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Seoul activists are developing ‘smart balloons’ to send messages deep into North Korea

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By Ju-min Park

SEOUL (Reuters) – In the balloon war between North Korea and South Korean activists, a Seoul-based group has honed its technical expertise to develop balloons that can deliver leaflets and electronic speakers hundreds of miles across the border.

These so-called ‘smart balloons’ are built using 3D printers and components purchased online and sometimes equipped with GPS tracking. They can cost up to $1,000 each.

Once or twice a month, from spring to autumn, when favorable winds blow north, the secretive group releases the balloons – usually under the cover of darkness. The aim is to drop payloads deeper into North Korea, including over the capital Pyongyang, now allowing for greater range. One balloon flew as far as China.

“Our smart balloons are expensive, but we believe they are a hundred times more powerful than balloons flown by other groups,” said a member of the group called “Joson’s Committee for Reform and Opening Up.” Joson is another word for North Korea.

The group, which has about thirty core members and is funded by members’ own finances and donations, has not previously disclosed its activities to the media.

Balloon tactics have been at the center of the frosty relationship between the two Koreas since late last month. North Korea, a rare operator of balloons, has sent more than 1,000 of them south in recent years, most laden with garbage and some with what appeared to be animal feces.

That has increased tensions between countries that are still technically at war after the 1950-1953 Korean War ended in an armistice agreement and not a peace treaty. South Korea resumed loudspeaker broadcasts targeting the North on Sunday for the first time since 2018.

How effective the balloons are is a matter of debate, with no independent verification of where they land or what the average North Korean might think of their contents.

A second member of the group said he was encouraged by Pyongyang’s anger over balloons from South Korea, saying it shows that activists’ balloons and their payloads are having an effect.

The group’s members declined to be identified, citing concerns about harassment by South Koreans critical of such activists, a possible crackdown by South Korean authorities or reprisals by North Korean agents.


Filled with hydrogen, the group’s smart balloons can carry a payload of up to 7.5 kilograms.

In a small rented apartment in Seoul, the team uses 3D printers to build white plastic boxes and some connecting parts. Wires, circuit boards and timers purchased from Chinese and South Korean e-commerce websites are used to create devices that control the spread of the balloons’ contents.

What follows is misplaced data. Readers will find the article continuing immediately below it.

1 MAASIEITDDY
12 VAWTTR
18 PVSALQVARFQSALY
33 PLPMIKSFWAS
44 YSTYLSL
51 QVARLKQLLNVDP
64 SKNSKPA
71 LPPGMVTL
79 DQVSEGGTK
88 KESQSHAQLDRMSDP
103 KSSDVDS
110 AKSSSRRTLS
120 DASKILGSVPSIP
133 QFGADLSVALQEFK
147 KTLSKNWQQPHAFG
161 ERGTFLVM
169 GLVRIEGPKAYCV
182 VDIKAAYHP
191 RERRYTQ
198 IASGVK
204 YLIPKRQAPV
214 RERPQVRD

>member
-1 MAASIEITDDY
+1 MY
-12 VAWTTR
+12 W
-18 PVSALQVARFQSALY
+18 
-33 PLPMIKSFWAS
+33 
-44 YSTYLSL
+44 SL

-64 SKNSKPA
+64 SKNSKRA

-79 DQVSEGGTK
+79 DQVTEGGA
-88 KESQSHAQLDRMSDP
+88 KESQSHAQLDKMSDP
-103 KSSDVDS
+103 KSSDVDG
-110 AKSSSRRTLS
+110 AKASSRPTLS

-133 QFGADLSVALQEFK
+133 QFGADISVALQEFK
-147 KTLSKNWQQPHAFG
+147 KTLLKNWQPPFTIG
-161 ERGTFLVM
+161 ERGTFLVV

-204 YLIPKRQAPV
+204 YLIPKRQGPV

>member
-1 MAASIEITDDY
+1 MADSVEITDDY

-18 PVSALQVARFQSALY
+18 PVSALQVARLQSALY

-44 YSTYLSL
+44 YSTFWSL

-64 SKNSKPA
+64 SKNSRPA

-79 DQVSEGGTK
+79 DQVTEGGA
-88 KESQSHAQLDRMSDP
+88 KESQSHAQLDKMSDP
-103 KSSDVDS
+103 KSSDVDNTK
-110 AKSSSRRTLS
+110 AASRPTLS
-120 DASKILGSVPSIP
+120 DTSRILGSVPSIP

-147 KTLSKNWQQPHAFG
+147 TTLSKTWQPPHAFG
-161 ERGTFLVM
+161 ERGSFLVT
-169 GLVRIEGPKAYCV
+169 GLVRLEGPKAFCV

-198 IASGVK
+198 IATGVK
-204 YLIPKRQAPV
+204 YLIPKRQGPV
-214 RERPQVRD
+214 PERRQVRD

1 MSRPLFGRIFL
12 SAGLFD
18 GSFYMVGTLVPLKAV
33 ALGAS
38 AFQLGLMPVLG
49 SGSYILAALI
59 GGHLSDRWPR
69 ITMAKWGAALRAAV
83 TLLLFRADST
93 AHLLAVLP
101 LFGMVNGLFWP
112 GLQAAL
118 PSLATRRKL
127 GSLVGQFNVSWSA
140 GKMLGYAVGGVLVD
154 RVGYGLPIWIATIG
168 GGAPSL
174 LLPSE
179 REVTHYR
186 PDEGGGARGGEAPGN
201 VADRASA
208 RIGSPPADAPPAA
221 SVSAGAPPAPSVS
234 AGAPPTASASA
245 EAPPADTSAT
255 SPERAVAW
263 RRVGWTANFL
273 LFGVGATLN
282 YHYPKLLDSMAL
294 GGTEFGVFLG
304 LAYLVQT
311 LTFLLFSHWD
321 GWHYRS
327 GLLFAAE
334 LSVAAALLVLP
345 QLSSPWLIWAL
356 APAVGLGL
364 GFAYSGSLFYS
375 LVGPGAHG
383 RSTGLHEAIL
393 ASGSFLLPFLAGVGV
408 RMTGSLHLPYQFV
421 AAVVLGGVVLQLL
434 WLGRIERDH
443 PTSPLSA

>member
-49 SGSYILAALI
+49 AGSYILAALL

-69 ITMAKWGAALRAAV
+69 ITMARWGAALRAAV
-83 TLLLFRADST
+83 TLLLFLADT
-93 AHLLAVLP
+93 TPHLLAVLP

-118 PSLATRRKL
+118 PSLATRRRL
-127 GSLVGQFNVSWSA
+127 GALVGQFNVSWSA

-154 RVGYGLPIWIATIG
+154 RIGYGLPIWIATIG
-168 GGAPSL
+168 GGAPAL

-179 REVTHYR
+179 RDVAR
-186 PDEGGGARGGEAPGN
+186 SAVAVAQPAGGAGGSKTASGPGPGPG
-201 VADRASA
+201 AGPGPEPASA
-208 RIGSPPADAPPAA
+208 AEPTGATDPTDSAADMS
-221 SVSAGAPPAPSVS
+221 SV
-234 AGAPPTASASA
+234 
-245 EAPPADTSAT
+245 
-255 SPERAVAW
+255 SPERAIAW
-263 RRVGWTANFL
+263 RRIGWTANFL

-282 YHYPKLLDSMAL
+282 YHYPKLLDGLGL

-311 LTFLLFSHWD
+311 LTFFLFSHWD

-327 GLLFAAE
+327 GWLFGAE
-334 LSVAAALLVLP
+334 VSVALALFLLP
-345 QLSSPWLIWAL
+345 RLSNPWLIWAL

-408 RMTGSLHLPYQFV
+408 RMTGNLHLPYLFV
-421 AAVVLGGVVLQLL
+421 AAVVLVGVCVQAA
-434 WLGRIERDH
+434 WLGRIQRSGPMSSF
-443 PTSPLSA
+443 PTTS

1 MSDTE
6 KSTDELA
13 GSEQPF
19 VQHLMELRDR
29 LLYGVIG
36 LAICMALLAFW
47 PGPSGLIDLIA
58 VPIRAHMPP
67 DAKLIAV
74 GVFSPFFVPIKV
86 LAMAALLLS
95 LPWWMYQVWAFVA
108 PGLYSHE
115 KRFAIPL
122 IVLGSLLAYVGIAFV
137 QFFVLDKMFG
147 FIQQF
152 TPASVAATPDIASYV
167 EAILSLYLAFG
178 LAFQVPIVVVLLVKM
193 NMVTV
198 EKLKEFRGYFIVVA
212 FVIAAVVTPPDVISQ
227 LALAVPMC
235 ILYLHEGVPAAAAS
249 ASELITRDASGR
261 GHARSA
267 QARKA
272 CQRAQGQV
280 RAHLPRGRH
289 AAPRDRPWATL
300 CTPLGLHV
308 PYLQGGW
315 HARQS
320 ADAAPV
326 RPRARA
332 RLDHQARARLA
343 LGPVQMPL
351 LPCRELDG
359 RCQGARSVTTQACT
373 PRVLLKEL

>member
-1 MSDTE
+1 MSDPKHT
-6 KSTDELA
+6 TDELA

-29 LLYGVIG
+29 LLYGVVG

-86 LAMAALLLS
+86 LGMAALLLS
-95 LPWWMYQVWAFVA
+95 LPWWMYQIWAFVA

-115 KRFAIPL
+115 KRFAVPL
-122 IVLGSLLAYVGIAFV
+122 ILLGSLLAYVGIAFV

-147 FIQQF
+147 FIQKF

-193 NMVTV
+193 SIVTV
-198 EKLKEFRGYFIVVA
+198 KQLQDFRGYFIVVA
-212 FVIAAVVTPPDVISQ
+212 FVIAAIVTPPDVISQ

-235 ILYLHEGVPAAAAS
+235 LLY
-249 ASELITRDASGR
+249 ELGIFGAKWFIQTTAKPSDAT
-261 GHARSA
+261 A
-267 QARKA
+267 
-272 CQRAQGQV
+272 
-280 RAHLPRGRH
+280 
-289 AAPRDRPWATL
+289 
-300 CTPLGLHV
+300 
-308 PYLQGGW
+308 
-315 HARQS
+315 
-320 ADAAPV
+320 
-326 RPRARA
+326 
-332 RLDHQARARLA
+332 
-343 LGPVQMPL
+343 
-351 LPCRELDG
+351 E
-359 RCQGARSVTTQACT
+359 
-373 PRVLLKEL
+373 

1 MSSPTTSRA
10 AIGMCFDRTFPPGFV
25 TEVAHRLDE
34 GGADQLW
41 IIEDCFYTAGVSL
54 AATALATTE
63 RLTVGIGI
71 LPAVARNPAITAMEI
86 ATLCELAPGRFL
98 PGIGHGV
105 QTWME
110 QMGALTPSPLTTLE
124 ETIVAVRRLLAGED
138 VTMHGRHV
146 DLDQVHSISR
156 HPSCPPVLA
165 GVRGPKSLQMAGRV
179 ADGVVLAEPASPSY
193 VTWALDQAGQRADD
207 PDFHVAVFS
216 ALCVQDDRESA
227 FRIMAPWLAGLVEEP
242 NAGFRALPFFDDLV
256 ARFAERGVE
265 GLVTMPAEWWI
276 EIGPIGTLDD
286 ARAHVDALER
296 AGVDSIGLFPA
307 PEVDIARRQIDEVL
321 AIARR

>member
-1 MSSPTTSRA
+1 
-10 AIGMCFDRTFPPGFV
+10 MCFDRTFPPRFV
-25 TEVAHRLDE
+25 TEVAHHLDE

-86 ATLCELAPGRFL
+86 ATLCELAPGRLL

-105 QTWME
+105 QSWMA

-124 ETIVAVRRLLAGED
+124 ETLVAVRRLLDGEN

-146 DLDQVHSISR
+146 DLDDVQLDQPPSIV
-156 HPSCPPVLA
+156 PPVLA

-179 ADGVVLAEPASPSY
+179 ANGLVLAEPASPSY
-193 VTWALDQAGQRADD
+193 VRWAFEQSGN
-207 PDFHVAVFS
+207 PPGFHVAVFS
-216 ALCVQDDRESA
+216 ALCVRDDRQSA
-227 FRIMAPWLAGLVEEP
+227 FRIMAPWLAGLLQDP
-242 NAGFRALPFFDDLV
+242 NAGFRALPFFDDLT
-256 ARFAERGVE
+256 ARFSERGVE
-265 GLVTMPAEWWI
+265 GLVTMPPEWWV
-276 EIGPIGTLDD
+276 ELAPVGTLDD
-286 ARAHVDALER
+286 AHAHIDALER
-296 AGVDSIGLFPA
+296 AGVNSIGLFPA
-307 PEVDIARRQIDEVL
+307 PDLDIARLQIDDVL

Most balloons contain devices pre-programmed to deliver 1,500 leaflets, 25 at a time, taking into account the expected flight path, wind and other weather conditions.

This year, some balloons carry speakers attached to small parachutes that play pre-recorded messages critical of North Korean leader Kim Jong Un.

A typical shipment might consist of six loudspeakers and six other bundles, each containing a Bible and a shortwave radio, according to the group’s first member, who defected from the North in the 1990s and is responsible for its technical development .

The lantern-shaped speaker devices are composed of a waterproof box, lithium-ion batteries and an amplifier. When deployed, three small rainbow-colored parachutes on top of the speaker open, while a foam base helps absorb any landing shock.

They then play 15 minutes of North Korean songs and messages recorded with a North Korean accent and pause for 30 minutes before starting again. The batteries last 5 days.

“Get rid of the Workers’ Party, so Joson can survive. Kim Jong-un is an anti-unification traitor,” part of the recording reads.

Another important technical advance made in the last two years is the valves linked to the altimeter that automatically prevent the balloons from going too high, ensuring a more stable flight, although the balloons are still dependent on the weather and their flight paths cannot be determined. checked.

The group estimates that their balloons have a 50-60% success rate in going further than a few dozen miles north of the border. That’s better than old-fashioned balloons that often don’t go very far, can quickly go off course and can only drop one packet of leaflets.


A handful of groups in the South regularly send balloons to the North, activists estimate.

The South Korean government once sent its own pamphlets, but stopped doing so more than a decade ago. It imposed a ban in 2020 on national security grounds. But when a court overturned that ban last September, saying it violated the constitutional right to free speech, groups stepped up balloon flights from the South.

South Korea’s Unification Ministry said it respects the court’s decision. If necessary, it will take appropriate measures, she added, without elaborating.

North Korean officials have called South Korean leaflet activists “human scum” and demolished an inter-Korean liaison office in 2020 during a row over leaflets. In 2022, they claimed that these “alien things” could carry the coronavirus.

The flights are also controversial in South Korea, where some residents have clashed with activist groups, arguing that the balloons are confrontational and endanger them.

The smart balloon group said South Korean marines near the border had previously verbally warned them not to carry out launches. The military has said troops have no right to restrict balloon launches by private groups.

(Reporting by Ju-min Park; Editing by Josh Smith and Edwina Gibbs)

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